The pulling Guard thinks he’s supposed to trap the defensive end on this play because the H-back doesn’t stay on his kick out block. As a result they are both focused on the defensive end leaving the weakside linebacker unblocked. Watch the clip a few times and look at how wide open that run is if the weakside linebacker gets picked up like he should have.
Okay, so that’s two gap plays to look out for on the weakside. But just like the strong side runs, it’s a mix of gap and zone, of quick hitters and slow developers, that will produce the best results. Let’s take a look at a few of the other tools that we will have to work with on the weakside.
Strong Inside Zone
Just like its weak counterpart the Strong Inside Zone actually presents a significant threat to the weakside of the formation with the cutback run. As the blockers flow strong, the defenders flow strong to defend their gaps. But just as before, the offense is going to sneak the h-back to the backside of the play to open up the cutback lane. If done just right, the seas will part for the running back and he can run right up the seam.
Weak Outside Zone
This play isn’t a direct complement to the Power O, but it should be part of the conversation since it strengthens our weakside runs and threatens the defense when we align with a weak formation to the wide side of the field. I also just wanted to include this clip to help people see how different Boise’s Outside Zone execution is from the version that we’ve seen from Texas over the years. The linemen who are in good position to reach block a defender will get outside and then just plant themselves to create a log jam. If they can’t quite get the reach they will ride the defender to the outside. The other linemen will pull to create additional outside pressure on the defense. The reach blocks help create lanes for the pulling blockers to get to the second level and further clog up the defenders trying to flow to the outside. Compare this to Texas’ previous execution where our linemen would all flow together trying to create a uniform wall and waiting for the defenders to come to them. It’s the vast difference between what works on paper and what works in practice. This play doesn’t go for a huge gain but check out how ugly the offense line’s execution looks but how pretty it works at creating running lanes.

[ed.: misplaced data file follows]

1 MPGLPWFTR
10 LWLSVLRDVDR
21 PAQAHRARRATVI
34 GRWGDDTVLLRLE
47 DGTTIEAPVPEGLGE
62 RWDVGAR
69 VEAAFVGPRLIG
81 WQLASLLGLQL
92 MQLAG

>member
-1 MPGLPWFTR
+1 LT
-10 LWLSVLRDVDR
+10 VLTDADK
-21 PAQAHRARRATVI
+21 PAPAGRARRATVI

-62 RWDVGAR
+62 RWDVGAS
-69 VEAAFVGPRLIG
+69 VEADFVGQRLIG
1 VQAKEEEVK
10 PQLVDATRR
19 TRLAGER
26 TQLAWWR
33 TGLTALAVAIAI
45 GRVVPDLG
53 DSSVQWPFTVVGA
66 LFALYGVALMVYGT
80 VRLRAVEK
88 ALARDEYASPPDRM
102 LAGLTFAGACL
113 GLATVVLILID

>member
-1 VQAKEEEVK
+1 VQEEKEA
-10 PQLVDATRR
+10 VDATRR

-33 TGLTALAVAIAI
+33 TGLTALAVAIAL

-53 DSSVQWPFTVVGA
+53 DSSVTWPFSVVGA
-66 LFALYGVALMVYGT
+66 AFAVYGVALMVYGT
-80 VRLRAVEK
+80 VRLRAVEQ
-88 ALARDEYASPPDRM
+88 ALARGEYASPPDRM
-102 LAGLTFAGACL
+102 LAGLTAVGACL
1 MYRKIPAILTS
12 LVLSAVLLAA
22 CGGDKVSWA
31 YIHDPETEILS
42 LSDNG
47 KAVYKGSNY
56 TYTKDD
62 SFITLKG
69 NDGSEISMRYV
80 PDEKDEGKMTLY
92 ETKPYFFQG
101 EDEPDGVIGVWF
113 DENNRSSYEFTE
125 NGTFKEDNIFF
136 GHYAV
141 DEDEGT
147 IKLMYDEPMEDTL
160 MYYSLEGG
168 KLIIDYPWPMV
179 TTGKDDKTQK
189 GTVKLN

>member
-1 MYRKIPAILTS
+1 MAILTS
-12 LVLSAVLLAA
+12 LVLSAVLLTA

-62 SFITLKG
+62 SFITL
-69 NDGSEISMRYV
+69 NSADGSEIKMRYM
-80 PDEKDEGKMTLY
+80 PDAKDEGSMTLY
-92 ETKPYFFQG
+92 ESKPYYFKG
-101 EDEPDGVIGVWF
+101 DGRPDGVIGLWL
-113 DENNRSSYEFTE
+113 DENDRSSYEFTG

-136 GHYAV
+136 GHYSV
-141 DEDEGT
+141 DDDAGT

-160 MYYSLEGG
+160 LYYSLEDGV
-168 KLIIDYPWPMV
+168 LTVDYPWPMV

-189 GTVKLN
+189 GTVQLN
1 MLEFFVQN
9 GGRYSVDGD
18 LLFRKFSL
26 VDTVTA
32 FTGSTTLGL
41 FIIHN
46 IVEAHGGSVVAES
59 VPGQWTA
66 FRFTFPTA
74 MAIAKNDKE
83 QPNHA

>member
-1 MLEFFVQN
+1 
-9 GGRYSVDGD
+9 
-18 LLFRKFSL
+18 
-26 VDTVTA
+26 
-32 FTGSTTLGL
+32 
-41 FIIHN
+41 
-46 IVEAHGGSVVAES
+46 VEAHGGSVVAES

Finally, I wanted to talk a little about misdirection in the run game. We’ve seen the offense use counter steps from the running back to influence the defense. In addition, I suspect we are going to see a lot of horizontal pressure used to showcase Texas’ skill position speed and to help apply further pressure to the edge players and the linebackers. Harsin has shown love for some packages from the fly offense in the past as well (although from a different formations). In the Spring game we toyed with the Jet Sweep to the strongside. In our Power Sets the Jet Sweep can be paired with the Counter, the Power O or either flavor of Inside Zone. Again the intent is to put the defense in conflict. Here’s a couple looks at the Counter run off of jet action from Boise State’s game against New Mexico State last year. Pay particular attention to how the jet action affects the linebackers which buys time for the Counter's blockers to get into great position.
In the Spring game Texas ran the weak inside zone with jet action.
We also threw out the full reverse of off the Power O's action. We've got 4 QB's might as well get em blocking out in space.
Just a friendly reminder that when it comes to feint-riposte, Harsin isn’t afraid to stab for the heart.
There’s more to come, in time. We’ve built a skeleton of the ground game but we all know the deadliest complement to the Power play is the play action pass. In our next installment we’ll try to get a feel for how the passing game integrates into these power sets.